Educational justice endeavors to implement new solutions to close the opportunity gap between schools. Currently, schools of the same educational level do not offer the same experiences. This justice strives to create equal opportunities but also tries to inspire new moves towards social justice because “education is perhaps one of the most important functions of the state and local governments” (Allen 1). A majority of the government funds for each state goes towards education opportunities. Not only is it important in terms of government and how spending is used, education is a valuable part of our society because the way people learn could essentially shape the world. This is especially true for lower level educations. Most countries feel as if “elementary and primary education are so important for the well-being of both individuals and society” (Allen 19). Kids are the future of our society. How they learn and what they learn at a young age effects not only how they will learn but also could affect future outcomes. For example if a child learns good study habits at a young age, chances are they will develop good study skills in the future.
In order to obtain justice for education, schools must be able to prove the same resources. Although schools are generally teaching the same core subjects (i.e. math, science, English, and history), many schools are missing a very important subject: language. I feel that it is important to learn a different language outside of the one you first spoke. Not only do most colleges require another language, but also job companies see multiple languages as a strength. The main issue with justice for world languages is that not only do most states not have requirements for this subject, but also many schools do not even offer languages outside of English (States with or Considering High School Foreign Language Graduation Requirements).
Because of this, people that are not required to complete a language or do not even have the opportunity to take a world language are placed at a disadvantage for their futures (Osborn 115). They would also be considered one step behind people who have learned another language in their school. Schools also do not have the same amount of funding or can afford the resources to offer different languages. Not only is funding for world languages something that is not available for everyone, technology is also a huge factor that not everyone has access too and often enlarges the opportunity gap amongst schools (Banks 661).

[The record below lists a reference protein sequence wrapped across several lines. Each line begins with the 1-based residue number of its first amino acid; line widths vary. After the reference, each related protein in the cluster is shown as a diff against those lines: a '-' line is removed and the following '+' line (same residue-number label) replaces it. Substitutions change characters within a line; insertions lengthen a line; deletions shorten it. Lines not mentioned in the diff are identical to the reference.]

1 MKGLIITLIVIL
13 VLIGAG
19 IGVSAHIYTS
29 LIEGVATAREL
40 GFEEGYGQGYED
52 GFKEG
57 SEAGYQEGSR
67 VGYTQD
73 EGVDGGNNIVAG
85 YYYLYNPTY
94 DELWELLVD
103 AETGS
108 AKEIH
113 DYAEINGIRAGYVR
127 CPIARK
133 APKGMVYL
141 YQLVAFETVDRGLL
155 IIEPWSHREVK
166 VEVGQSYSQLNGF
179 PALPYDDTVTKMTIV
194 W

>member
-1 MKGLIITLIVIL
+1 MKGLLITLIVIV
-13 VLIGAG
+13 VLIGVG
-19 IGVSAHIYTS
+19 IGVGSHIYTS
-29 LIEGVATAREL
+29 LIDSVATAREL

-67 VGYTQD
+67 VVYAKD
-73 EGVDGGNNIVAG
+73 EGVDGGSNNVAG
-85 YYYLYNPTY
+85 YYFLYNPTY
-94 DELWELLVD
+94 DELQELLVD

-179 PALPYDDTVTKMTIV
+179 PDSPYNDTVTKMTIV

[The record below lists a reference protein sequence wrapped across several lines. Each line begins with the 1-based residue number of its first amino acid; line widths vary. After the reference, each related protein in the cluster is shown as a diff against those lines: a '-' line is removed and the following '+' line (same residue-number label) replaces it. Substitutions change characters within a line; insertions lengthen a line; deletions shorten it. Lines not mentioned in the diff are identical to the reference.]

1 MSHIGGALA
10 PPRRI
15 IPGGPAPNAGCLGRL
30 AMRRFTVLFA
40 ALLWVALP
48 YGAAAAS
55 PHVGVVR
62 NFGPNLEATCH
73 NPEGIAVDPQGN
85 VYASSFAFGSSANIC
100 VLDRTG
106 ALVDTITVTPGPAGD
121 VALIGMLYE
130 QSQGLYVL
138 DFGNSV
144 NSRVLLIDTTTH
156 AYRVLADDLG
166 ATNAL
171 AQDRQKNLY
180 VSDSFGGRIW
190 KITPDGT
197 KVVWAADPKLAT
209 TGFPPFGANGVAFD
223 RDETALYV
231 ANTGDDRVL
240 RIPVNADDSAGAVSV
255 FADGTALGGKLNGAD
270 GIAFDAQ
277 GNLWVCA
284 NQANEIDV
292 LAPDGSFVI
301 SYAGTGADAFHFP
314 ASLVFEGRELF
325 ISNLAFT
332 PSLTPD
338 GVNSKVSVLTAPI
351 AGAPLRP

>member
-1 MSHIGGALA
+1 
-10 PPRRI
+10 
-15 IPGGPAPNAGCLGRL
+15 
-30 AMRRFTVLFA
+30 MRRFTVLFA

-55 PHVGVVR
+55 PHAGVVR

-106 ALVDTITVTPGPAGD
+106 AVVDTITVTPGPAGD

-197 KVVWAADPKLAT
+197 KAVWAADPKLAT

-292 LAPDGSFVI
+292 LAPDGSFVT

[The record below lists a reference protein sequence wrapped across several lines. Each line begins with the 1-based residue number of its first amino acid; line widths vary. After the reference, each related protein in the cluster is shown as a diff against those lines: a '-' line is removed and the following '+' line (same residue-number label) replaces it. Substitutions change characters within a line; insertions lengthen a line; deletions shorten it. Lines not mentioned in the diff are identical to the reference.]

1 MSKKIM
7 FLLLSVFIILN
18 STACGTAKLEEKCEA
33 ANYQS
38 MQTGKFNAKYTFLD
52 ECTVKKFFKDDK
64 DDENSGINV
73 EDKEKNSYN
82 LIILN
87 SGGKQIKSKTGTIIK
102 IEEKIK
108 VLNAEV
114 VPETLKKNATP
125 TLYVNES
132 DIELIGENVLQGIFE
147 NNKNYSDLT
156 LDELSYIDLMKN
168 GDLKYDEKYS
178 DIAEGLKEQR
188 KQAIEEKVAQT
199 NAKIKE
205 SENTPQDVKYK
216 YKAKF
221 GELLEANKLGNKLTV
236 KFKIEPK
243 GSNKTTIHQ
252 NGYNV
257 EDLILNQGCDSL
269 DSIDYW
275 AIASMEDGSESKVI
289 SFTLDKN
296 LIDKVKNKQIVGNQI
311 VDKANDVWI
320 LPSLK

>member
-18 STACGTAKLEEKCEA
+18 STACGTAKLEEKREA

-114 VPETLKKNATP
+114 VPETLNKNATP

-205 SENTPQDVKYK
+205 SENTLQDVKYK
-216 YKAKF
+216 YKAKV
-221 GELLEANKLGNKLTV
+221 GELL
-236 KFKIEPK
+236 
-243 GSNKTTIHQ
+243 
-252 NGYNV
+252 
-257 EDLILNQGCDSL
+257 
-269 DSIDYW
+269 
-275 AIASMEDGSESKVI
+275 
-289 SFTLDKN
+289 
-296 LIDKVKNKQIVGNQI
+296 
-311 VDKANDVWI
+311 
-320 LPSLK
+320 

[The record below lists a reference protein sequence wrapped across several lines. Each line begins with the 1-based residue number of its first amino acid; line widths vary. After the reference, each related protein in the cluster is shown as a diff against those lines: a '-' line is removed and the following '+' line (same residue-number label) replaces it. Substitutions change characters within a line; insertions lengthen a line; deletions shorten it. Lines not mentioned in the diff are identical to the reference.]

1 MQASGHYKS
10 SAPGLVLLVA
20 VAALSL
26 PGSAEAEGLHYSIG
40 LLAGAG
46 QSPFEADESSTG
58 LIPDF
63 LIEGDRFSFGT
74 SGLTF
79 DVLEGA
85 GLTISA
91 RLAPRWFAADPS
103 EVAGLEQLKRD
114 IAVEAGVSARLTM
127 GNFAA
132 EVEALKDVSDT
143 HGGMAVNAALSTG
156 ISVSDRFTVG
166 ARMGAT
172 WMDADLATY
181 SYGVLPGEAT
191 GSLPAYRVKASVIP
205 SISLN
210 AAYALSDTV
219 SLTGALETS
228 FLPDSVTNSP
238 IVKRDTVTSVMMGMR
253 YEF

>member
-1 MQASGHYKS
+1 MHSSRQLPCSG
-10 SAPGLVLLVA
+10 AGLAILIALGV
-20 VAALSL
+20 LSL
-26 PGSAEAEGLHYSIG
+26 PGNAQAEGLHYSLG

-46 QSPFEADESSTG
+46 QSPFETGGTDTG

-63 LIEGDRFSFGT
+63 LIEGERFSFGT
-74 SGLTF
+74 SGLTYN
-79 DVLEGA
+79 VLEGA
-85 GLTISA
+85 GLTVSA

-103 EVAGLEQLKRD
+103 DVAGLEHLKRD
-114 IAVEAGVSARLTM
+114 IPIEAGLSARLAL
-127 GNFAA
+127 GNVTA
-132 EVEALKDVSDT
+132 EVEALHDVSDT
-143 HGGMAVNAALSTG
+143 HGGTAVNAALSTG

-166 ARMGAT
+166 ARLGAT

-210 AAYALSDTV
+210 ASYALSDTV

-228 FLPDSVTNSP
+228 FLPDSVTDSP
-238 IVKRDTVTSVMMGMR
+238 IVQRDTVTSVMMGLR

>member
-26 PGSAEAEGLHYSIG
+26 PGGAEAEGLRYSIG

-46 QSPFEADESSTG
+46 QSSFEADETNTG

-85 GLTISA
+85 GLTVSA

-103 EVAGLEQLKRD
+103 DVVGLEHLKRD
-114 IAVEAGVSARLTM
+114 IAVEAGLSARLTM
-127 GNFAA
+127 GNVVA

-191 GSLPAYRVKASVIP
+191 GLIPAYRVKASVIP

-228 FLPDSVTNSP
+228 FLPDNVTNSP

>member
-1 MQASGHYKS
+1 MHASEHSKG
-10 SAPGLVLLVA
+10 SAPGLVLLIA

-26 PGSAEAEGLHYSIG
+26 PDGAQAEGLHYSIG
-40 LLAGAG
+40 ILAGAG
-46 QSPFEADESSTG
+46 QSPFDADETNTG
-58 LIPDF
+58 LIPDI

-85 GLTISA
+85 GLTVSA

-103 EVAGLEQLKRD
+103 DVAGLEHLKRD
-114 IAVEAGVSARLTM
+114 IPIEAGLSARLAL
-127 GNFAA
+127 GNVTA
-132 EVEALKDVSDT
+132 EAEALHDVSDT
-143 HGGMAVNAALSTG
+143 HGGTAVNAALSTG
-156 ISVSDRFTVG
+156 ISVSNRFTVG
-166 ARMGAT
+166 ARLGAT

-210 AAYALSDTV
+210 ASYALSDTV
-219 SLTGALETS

This is why I have come up with the idea of an application and solution to progress educational justice forward. The application is an app that will provide people with an equal opportunity to learn a language. The application will not cost anything, which allows people in low income areas to have equal opportunities. This app will also be available on multiple mediums outside of a smartphone. For example, I plan on creating a website for this app and also a downloadable software for public library computers. This way, the application is not limited to only people who own mobile devices, but allows people who have access to technology to be able to have the same resources. The goal of educational justice is to provide the same learning opportunities for everyone. The application that I am designing will help push equality for education and will be further discussed in the upcoming weeks.
Allen, D. (2013). Education (pp. 1 – 25). Chicago, Illinois: University of Chicago Press.
Banks, J. (2012). Encyclopedia of diversity in education (p. 661). Thousand Oaks, California: SAGE Publications.
Chau, L. (2014). Why You Should Learn Another Language. from http://www.usnews.com/opinion/blogs/economic-intelligence/2014/01/29/the-business-benefits-of-learning-a-foreign-language
Osborn, T. (2006). Teaching world languages for social justice: A sourcebook of principles and practices (pp. 110 – 132). Mahwah, NJ: Lawrence Erlbaum Associates.
States with or Considering High School Foreign Language Graduation Requirements. (2010). http://www.ncssfl.org/docs/States with Foreign Language Graduation Requirements – Revised 2010.pdf